Nonlinear microscopy is a powerful technique for imaging inside living organisms with a submicrometer resolution at millimeter depths. In conjunction with genetically-encoded calcium indicators and opsins, multiphoton fluorescence (MPEF) microscopy has revolutionized neuroimaging and is becoming a standard tool in neuroscience, while label-free methods such as second- and third-harmonic generation (SHG and THG), and coherent anti-Stokes and stimulated Raman scattering (CARS and SRS) have been developed into ultrasensitive structural and chemical imaging techniques.

The nonlinear optical processes of nonlinear microscopy require high light intensities, which can be reached at low average power when ultrashort light pulses are tightly focused. This feature is exploited to provide optical sectioning and to improve imaging contrast deep inside scattering tissues. Multiphoton excitation occurs when two or more photons simultaneously pass in the vicinity of a molecule, and their combined energy is used for excitation leading to fluorescence. The simultaneous arrival of several photons can also result in a harmonic generation – radiation at double or triple of the excitation laser frequency. Harmonic generation is an intrinsic label-free contrast determined by and used to characterize the molecular order and homogeneity of the sample.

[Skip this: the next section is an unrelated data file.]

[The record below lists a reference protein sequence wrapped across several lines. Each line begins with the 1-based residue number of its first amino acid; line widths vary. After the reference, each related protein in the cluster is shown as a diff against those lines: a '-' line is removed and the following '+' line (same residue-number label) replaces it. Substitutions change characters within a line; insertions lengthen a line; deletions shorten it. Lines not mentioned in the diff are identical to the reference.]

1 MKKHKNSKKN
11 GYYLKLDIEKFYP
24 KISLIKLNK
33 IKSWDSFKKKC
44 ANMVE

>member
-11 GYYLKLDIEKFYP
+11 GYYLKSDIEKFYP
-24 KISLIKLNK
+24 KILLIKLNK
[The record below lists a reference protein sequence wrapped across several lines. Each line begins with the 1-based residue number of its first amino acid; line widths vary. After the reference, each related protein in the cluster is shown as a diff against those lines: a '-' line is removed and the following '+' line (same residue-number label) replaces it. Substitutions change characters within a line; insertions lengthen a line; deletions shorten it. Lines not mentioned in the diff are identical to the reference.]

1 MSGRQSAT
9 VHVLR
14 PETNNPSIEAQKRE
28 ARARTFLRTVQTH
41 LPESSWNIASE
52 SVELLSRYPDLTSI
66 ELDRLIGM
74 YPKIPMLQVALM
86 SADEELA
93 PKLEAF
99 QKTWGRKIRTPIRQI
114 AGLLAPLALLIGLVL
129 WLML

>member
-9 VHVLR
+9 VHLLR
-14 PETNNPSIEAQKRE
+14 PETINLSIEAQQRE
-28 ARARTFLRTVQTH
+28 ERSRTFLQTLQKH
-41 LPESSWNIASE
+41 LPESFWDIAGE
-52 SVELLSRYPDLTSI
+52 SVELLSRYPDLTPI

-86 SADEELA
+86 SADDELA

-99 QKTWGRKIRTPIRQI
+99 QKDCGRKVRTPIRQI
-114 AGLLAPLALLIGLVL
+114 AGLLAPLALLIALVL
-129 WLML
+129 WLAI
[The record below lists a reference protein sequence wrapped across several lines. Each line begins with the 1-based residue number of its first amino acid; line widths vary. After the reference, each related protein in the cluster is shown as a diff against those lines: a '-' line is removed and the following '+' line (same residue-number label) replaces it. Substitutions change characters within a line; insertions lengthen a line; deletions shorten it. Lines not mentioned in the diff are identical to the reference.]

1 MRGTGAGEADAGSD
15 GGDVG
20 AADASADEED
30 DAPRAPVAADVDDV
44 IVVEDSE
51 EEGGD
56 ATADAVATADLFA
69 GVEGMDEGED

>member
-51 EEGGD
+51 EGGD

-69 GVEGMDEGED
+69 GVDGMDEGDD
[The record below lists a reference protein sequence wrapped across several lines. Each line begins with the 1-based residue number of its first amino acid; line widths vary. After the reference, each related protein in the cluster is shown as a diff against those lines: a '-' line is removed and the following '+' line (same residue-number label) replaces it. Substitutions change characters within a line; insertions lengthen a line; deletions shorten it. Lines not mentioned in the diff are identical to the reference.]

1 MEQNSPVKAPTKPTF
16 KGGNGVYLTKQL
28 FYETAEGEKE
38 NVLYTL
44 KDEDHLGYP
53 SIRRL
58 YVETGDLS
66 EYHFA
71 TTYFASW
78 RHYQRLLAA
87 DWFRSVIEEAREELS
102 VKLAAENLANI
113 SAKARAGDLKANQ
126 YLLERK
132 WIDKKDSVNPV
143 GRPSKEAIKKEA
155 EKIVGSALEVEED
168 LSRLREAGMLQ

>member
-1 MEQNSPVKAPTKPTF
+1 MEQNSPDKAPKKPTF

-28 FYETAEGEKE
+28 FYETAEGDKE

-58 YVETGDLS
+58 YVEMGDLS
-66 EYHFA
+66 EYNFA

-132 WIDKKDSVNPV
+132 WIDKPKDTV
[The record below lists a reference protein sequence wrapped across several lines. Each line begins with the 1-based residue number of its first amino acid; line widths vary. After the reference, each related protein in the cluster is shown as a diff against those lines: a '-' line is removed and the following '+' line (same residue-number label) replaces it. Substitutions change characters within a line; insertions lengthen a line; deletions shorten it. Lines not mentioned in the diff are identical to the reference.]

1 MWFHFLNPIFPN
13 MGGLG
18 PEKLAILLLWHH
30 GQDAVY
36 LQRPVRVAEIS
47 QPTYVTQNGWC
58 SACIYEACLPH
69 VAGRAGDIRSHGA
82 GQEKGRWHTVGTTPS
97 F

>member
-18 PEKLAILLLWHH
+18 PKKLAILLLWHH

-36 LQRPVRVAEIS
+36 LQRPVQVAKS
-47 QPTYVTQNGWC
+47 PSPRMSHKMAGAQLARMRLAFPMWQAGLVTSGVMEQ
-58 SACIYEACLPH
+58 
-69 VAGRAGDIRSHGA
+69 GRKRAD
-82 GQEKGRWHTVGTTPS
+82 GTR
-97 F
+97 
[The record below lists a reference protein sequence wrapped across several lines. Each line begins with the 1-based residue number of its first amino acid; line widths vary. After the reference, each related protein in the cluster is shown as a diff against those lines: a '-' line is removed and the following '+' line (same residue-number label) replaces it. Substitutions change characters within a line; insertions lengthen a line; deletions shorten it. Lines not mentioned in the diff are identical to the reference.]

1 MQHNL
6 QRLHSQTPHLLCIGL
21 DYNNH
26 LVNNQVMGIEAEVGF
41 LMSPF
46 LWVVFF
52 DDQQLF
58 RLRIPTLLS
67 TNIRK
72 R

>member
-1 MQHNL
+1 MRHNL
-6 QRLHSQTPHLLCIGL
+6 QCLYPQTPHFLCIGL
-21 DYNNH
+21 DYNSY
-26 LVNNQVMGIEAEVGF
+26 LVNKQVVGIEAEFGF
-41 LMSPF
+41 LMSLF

Higher-order, three- and four-photon-excited (3PEF and 4PEF), fluorescence microscopy deserves special attention as it enables imaging at depths that cannot be achieved with conventional microscopy techniques, especially in strongly scattering samples such as the brain. Most importantly, modern laser sources can operate at the required repetition rates and deliver the necessary pulse energy for real-time functional brain imaging at biologically-relevant depths.

LIGHT CONVERSION product portfolio with recently released nonlinear microscopy-dedicated femtosecond laser sources, CRONUS-2P and CRONUS-3P, covers applications in functional neuroimaging, optogenetics, and deep imaging using medium-repetition-rate three-photon excitation and fast high‑repetition-rate two-photon imaging, as well as widefield and holographic excitation using high-power laser sources. See the CRONUS series comparison table below, while the complete list of laser sources for nonlinear microscopy and examples of the state-of-the-art applications are available in our latest brochure.